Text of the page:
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  1. Richard
    April 26, 2012 @ 6:13 am

    Much could be said in reply to your post on knowing things about one’s parent(s) and writing. Space and my own shyness will limit me to two comments.

    First, all parents have the right and even the need to reserve some privacy about their lives from their children. There are always things in a person’s past that are better left not shared with one’s offspring. At least until the ‘child’ is fully grown and able to grasp life more fully in all its subtle complexities. Even then each person is entitled to his/her own privacy.

    Second, I agree with, and like, what you said about ‘discipline’ as part of writing. Having tried a little of it myself I can see that the act of simply putting aside time each day or week to engage in some writing ‘forces’ one to commit to the process of self reflection, etc that underlies writing. THAT is probably as important as what actually comes out of it.


  2. Nancy
    April 25, 2012 @ 5:44 pm

    I like what the writer and writing teacher, Natalie Goldberg, has to say about writing:
    “I just think of space…Time to daydream. Time to notice things.”
    I think what she is saying is to give oneself permission to just let the pen roam over the paper without the interior critic talking.
    I think that is what you are describing here, Mani. You said, “I let myself write.” Of course, sooner or later, you do have to edit…
    I wish I were disciplined enough to sit and write. I only seem to do it if something is on my mind specifically. I guess I need to give myself the space to daydream!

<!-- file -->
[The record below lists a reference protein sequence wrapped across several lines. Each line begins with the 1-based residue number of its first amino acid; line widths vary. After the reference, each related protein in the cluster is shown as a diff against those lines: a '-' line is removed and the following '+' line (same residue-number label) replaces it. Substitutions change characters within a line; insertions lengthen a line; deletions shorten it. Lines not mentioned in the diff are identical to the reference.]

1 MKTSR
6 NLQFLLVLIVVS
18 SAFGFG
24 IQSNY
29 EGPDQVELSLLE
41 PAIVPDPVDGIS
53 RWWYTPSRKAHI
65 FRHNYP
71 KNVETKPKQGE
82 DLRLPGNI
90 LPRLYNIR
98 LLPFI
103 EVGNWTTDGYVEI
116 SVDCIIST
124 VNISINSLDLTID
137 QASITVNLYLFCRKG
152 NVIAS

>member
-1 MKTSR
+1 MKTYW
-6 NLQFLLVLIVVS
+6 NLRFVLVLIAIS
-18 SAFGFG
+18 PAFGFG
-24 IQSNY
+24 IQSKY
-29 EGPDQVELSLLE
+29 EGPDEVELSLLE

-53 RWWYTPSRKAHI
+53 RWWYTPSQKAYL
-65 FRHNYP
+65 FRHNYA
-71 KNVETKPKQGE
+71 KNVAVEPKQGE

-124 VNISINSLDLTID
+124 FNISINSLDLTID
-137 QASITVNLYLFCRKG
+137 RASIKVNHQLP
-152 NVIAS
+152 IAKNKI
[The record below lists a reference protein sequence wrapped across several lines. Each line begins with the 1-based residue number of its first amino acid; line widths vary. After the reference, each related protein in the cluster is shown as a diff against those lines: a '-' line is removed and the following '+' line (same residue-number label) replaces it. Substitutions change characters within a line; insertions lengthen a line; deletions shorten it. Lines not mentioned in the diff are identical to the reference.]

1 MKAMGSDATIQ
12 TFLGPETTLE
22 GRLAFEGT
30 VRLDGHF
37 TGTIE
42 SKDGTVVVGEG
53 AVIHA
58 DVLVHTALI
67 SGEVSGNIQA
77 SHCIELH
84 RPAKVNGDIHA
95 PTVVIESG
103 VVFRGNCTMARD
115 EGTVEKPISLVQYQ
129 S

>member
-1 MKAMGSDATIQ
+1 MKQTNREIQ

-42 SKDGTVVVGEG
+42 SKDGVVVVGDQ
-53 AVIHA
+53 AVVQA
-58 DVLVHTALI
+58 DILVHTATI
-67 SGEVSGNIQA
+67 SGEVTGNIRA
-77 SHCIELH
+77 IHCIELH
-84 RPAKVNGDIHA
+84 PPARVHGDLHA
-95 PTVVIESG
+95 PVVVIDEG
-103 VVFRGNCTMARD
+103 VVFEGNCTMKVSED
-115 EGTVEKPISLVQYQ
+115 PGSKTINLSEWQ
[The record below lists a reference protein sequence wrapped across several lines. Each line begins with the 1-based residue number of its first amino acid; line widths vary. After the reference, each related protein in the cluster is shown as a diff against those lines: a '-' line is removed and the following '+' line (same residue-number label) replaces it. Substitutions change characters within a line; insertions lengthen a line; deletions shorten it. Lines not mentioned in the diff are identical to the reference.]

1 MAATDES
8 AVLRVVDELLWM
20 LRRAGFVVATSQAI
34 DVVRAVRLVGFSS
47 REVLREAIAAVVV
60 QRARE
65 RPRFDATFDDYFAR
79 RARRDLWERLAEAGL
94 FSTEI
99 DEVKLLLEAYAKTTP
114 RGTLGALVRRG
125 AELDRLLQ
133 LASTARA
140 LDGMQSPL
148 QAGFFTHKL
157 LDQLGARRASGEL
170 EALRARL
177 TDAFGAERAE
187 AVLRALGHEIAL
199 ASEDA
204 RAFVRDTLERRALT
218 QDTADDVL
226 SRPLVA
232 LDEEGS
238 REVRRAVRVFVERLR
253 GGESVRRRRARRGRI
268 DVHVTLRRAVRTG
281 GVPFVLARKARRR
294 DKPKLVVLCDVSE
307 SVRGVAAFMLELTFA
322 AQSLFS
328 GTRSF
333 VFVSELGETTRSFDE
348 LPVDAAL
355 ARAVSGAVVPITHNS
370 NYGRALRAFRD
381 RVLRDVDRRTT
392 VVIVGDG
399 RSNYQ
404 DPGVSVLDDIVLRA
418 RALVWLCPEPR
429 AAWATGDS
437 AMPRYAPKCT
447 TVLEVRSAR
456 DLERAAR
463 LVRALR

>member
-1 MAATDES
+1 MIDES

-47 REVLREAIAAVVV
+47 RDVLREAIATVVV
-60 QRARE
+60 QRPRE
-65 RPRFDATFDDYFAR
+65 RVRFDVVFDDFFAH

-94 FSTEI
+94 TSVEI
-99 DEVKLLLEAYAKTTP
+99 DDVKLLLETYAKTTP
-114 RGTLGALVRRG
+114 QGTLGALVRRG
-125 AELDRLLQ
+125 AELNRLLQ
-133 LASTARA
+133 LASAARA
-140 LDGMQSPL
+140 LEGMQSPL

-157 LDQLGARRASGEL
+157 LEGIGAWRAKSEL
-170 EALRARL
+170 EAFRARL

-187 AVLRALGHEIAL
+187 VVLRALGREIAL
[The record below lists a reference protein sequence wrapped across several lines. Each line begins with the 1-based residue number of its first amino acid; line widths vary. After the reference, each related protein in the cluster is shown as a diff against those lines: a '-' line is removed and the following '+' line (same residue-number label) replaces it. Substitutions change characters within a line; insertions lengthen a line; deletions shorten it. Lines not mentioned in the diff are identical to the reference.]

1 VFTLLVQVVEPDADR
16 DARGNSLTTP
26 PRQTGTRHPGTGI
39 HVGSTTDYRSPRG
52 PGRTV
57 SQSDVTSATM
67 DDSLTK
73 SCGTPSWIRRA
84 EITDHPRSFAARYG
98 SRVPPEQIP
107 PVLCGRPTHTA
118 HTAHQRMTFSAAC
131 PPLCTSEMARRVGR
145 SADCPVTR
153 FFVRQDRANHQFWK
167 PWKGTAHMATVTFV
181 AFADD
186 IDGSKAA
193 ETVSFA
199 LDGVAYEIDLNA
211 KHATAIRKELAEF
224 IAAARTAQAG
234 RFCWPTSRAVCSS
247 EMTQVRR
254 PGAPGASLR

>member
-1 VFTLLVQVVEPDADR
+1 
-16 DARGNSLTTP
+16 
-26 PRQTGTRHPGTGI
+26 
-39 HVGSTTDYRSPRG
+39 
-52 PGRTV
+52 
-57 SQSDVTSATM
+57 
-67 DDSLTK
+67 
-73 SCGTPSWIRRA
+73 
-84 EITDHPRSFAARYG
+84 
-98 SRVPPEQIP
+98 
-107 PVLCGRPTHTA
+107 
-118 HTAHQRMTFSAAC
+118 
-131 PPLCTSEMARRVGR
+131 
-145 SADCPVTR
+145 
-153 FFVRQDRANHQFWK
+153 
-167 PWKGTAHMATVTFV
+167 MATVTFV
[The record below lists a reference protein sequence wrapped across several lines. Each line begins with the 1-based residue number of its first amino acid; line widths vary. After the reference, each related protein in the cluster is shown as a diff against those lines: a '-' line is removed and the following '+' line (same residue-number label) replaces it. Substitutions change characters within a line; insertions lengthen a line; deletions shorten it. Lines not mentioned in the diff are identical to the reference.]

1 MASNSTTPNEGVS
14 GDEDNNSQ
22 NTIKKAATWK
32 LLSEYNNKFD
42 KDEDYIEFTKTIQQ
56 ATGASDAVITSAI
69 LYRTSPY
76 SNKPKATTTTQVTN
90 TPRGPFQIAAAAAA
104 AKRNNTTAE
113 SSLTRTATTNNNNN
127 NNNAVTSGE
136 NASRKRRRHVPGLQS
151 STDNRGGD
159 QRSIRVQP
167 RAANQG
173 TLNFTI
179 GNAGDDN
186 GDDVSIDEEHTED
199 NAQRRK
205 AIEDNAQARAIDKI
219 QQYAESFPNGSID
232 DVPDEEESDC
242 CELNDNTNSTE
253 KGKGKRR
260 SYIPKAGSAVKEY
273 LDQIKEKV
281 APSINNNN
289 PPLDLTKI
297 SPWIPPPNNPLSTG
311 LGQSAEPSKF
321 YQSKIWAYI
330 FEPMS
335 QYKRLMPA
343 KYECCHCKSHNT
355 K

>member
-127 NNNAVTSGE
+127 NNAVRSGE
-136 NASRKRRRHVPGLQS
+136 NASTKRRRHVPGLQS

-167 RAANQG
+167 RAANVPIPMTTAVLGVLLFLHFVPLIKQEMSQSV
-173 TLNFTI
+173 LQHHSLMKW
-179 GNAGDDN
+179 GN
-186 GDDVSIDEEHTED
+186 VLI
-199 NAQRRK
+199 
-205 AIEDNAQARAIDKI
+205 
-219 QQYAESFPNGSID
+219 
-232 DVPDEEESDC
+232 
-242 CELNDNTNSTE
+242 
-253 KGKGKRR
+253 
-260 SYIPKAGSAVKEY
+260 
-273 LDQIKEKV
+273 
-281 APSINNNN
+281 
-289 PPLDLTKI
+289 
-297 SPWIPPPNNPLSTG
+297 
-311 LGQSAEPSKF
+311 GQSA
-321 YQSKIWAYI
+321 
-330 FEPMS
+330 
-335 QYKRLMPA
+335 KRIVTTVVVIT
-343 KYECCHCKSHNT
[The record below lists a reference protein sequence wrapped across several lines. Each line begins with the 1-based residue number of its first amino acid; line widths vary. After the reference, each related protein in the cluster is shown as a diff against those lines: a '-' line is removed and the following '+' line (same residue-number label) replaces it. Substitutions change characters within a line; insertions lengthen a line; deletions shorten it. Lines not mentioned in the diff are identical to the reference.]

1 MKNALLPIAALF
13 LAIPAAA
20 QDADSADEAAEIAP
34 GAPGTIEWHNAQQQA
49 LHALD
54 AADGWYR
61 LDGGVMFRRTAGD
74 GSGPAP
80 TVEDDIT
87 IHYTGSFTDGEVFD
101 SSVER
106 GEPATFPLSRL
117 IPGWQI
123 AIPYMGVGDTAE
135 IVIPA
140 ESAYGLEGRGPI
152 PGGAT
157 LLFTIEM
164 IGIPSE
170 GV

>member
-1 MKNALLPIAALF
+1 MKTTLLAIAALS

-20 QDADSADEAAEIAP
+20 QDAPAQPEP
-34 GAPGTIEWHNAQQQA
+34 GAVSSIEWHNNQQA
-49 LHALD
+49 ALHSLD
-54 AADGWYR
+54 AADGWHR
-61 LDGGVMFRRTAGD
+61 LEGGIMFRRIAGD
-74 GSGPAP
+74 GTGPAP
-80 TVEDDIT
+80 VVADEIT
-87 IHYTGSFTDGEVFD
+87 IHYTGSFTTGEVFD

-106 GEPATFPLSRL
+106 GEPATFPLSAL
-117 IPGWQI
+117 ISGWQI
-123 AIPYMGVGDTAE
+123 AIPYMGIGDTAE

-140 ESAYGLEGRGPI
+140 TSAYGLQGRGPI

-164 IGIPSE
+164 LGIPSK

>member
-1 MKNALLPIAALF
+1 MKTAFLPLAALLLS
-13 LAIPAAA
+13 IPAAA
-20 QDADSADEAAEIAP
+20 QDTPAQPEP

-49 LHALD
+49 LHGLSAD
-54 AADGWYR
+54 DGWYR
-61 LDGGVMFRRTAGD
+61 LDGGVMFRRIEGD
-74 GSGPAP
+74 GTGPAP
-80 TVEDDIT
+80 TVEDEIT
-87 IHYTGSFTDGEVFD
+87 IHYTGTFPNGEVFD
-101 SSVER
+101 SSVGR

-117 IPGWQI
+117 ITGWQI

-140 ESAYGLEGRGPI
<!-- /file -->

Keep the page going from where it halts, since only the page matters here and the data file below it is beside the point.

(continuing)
• Mani
      April 25, 2012 @ 6:34 pm

      Thanks Nancy. I love your reminder that writing is a time to day dream. I think there is a place for discipline (maybe) but the word doesn’t have good associations. I think of it more as structure. Having dinner with your family only happens because you agree on the structure–that you will stop what you are doing and prepare a meal, or someone will, and you will sit down to share it. So making a time to write is structure. Then you can start with a paragraph. You may not feel inspired. But you are writing about buying fruit at the farmer’s market. It is late June and the local farmer has fresh figs. Suddenly you remember being eighteen and hitchhiking to Paris with a girlfriend. You found a room in the attic of an apartment building, formerly considered a servant’s room, with a slanted dormer and a small window. When you went back down to the street, you walked over to vendor with fresh figs. You had never tasted them fresh before, succulent, sweet, foreign to your tongue. That’s a true story, and that is roaming.


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